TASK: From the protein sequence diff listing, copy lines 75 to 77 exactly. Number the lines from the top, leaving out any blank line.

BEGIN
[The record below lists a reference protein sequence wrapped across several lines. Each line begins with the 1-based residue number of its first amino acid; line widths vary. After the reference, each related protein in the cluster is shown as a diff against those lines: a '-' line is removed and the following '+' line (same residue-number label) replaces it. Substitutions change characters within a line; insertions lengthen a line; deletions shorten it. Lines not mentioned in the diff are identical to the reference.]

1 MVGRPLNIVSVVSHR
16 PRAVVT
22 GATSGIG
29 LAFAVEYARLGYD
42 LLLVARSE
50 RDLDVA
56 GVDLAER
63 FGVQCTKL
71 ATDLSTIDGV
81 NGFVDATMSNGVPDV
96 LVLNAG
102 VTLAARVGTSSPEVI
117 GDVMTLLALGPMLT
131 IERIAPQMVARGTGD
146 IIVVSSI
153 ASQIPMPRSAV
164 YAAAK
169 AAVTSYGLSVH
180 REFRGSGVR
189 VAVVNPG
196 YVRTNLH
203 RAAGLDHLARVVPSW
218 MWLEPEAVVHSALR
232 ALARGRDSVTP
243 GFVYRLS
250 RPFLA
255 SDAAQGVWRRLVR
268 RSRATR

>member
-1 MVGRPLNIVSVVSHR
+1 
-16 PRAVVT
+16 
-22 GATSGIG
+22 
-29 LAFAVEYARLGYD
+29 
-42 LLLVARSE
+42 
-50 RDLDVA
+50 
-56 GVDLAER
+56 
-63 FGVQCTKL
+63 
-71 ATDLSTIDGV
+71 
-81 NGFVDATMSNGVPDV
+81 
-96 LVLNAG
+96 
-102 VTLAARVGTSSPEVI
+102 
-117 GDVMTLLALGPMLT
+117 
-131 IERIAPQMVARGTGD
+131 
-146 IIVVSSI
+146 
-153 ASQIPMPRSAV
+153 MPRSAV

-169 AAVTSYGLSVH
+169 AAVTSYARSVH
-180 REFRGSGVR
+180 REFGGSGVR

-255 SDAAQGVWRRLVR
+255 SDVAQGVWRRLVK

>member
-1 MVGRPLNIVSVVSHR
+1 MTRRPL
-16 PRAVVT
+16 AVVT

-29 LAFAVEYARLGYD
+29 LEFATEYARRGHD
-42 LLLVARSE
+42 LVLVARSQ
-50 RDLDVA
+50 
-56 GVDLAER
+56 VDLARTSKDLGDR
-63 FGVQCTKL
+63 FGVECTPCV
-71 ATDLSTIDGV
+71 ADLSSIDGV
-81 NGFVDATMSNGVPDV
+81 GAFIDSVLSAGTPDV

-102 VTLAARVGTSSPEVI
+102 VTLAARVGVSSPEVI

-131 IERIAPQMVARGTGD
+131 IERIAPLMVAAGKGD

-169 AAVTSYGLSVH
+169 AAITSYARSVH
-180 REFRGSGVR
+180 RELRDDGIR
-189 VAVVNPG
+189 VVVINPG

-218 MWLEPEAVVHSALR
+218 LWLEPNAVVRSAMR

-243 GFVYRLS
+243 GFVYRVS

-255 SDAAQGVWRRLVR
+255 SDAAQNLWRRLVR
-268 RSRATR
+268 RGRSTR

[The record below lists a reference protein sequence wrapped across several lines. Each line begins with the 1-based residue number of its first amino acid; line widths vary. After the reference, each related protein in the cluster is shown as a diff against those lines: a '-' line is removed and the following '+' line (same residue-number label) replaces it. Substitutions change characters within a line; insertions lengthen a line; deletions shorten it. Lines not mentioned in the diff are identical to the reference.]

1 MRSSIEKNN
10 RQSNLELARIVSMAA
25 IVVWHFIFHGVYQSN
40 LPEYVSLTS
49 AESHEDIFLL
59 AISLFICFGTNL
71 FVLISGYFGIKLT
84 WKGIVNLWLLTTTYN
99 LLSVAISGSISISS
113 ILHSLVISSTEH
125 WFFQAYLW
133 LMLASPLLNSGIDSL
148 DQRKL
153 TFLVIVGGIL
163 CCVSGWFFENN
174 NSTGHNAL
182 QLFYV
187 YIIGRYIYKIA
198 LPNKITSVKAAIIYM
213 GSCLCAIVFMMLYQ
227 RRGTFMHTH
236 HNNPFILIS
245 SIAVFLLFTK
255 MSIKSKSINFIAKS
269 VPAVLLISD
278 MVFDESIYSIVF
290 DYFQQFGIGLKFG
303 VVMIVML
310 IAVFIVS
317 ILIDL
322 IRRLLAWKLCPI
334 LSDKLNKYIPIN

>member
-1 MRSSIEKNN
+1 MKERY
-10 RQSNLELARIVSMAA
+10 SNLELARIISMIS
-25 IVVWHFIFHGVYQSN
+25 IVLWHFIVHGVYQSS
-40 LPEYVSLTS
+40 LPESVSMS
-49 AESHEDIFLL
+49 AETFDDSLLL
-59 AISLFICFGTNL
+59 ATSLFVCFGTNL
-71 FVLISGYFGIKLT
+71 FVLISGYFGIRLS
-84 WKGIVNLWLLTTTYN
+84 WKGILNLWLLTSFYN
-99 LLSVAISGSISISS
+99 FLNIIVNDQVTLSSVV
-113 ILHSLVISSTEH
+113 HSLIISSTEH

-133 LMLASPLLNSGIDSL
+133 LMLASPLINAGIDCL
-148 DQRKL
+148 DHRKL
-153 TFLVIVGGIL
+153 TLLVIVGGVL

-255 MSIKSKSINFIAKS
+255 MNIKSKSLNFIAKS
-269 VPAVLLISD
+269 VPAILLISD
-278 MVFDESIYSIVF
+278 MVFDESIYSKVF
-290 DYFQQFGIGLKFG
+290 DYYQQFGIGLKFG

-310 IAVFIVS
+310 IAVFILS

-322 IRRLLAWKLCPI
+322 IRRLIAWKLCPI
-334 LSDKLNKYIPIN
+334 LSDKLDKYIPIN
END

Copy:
+29 LEFATEYARRGHD
-42 LLLVARSE
+42 LVLVARSQ